Marc Mosby Sarasota Live Music

The Travels of Marc Mosby

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Marc Mosby and The Instigators in the mid 80sMarc Mosby is probably best known for co-founding the reggae band The Instigators. The Instigators were understood to be the first mainland-based reggae band in the Florida region. During the 80’s, when reggae was experiencing more popular consumption in the US, Marc and his band were riding the wave. But unlike the men and women who birthed the styles of ska, rocksteady, and, ultimately, reggae, Marc was not of the Caribbean. He isn’t even from Florida. And his path to reggae styled music almost seems unlikely.

The Beginnings of Marc Mosby, Musician

Marc Mosby grew up in the mid-west in the 50’s and 60’s. And like most young boys of that day, he became enamored with rock-n-roll music. The British Invasion of 1964When the British Invasion hit with the Beatles’ first US tour in 1964, Marc recalls, “I just liked the sound of what they were doing. I liked the way that the girls screamed when they played.” Marc let’s out a short, gravelly laugh and with a shrug in his voice says, “I was a teenager, I was 15.” This period seems to have lit the fuse for Marc because by the end of 1964 he had an electric guitar and a high school rock-n-roll band.

As the 60’s rolled on, the American rock culture absorbed more and more influences. Jazz, hard rock, R-n-B, and Latin flavors were just some of the music customs & lifestyles that rock adopted or spawned. For Marc, it was folk rock music. By 1967 Marc’s parents divorced, he had moved from Cincinnati to Florida’s Vero Beach and back again, and graduated high school. Wherever he went, he had a band and was playing rock n roll covers. Then he got turned on to the lyrical mastery of Bob Dylan. “He was my guiding light for the next couple of years,” he recalls, “I sold my electric guitar and bought an acoustic.” Focusing heavily on the folk/rock culture of music, Marc began writing his own music in 1968. He had evolved into a hippie.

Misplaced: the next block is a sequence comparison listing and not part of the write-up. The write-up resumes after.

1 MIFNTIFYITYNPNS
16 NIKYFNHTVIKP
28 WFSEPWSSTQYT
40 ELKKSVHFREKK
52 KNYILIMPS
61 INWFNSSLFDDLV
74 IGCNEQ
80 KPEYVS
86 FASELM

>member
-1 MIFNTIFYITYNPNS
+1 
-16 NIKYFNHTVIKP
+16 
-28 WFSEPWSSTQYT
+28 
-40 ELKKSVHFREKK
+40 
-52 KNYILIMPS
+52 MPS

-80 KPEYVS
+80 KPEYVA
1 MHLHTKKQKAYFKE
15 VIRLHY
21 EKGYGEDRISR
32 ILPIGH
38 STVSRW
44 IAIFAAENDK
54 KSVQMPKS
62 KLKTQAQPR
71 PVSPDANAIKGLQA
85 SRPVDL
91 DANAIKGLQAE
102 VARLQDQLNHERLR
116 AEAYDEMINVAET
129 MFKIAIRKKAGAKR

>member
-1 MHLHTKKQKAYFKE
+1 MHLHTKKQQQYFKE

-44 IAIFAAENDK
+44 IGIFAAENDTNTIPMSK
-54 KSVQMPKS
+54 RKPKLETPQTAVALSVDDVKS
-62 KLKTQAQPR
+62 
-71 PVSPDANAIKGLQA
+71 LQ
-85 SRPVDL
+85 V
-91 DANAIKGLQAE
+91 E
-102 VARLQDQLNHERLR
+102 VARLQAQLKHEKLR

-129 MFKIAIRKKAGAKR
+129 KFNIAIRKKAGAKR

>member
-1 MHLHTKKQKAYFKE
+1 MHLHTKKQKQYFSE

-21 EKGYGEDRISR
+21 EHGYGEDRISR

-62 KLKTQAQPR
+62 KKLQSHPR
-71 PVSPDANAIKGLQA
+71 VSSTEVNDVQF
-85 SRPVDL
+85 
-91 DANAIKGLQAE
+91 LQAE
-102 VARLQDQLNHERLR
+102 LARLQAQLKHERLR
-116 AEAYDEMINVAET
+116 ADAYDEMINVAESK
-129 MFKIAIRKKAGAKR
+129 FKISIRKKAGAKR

Sarasota, Appalachia, Los Angeles, and Back Again.

With family ties in Sarasota, Florida, Marc helped his father move there in 1972. He fell in love with the area. “Sarasota was really a cute town then, especially Siesta Key,” he remembers, “there were all these kids havin’ fun, it was real different from anything I’d ever been used to.” Thus he made the Suncoast his home in his early 20’s. “There was really a quite lively blues scene” he remembers, “There were really some good blues players here. I was just blown away at how good they were.” And while he appreciated the caliber of blues musicians he heard, he continued with his folk rock music pursuits.

For the next decade, Marc did a lot of exploring musically and geographically. While in Sarasota, his folk music led to a country rock band which ended up turning him and his musical compadre, Fred, on to bluegrass. This love affair with bluegrass inspired them to move to the Blue Ridge Mountains to study and play bluegrass. For years, Marc dug into that life. He had a small farm, a horse, a hash pipe business, and a bluegrass band. What more could he want? Safety.